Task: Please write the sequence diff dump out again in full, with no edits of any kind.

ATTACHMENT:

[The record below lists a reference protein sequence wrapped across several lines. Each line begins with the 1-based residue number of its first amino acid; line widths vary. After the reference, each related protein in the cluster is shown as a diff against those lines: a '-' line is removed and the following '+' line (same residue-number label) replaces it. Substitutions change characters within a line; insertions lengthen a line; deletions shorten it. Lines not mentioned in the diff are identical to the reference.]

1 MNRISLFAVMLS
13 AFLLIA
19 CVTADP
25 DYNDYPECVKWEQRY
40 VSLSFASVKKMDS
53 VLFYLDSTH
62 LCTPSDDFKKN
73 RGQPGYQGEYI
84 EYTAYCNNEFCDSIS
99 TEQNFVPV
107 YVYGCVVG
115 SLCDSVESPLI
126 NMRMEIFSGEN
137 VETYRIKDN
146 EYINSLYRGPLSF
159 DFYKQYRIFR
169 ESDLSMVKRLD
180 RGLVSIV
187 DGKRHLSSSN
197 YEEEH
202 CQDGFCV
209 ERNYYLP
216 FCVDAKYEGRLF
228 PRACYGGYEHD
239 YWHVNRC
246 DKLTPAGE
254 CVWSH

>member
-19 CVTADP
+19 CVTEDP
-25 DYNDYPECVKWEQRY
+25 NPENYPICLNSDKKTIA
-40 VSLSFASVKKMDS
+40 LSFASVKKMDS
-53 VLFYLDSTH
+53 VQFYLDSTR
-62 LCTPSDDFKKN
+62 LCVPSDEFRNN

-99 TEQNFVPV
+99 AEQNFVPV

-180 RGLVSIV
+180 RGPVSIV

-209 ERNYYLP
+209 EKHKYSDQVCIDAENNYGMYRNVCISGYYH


[The record below lists a reference protein sequence wrapped across several lines. Each line begins with the 1-based residue number of its first amino acid; line widths vary. After the reference, each related protein in the cluster is shown as a diff against those lines: a '-' line is removed and the following '+' line (same residue-number label) replaces it. Substitutions change characters within a line; insertions lengthen a line; deletions shorten it. Lines not mentioned in the diff are identical to the reference.]

1 MNRISLFAVMLS
13 AFLLIA
19 CVTADP
25 DYNDYPECVKWEQRY
40 VSLSFASVKKMDS
53 VLFYLDSTH
62 LCTPSDDFKKN
73 RGQPGYQGEYI
84 EYTAYCNNEFCDSIS
99 TEQNFVPV
107 YVYGCVVG
115 SLCDSVESPLI
126 NMRMEIFSGEN
137 VETYRIKDN
146 EYINSLYRGPLSF
159 DFYKQYRIFR
169 ESDLSMVKRLD
180 RGLVSIV
187 DGKRHLSSSN
197 YEEEH
202 CQDGFCV
209 ERNYYLP
216 FCVDAKYEGRLF
228 PRACYGGYEHD
239 YWHVNRC
246 DKLTPAGE
254 CVWSH

>member
-19 CVTADP
+19 CVTEDP
-25 DYNDYPECVKWEQRY
+25 NPENYPICLNSDKKTIA
-40 VSLSFASVKKMDS
+40 LSFASVKKMDS
-53 VLFYLDSTH
+53 VQFYLDSTR
-62 LCTPSDDFKKN
+62 LCVPSDEFRNN

-99 TEQNFVPV
+99 AEQNFVPV

-180 RGLVSIV
+180 RGPVSIV

-209 ERNYYLP
+209 EKHKYSDQVCIDAENNYGMYRNVCISGYYH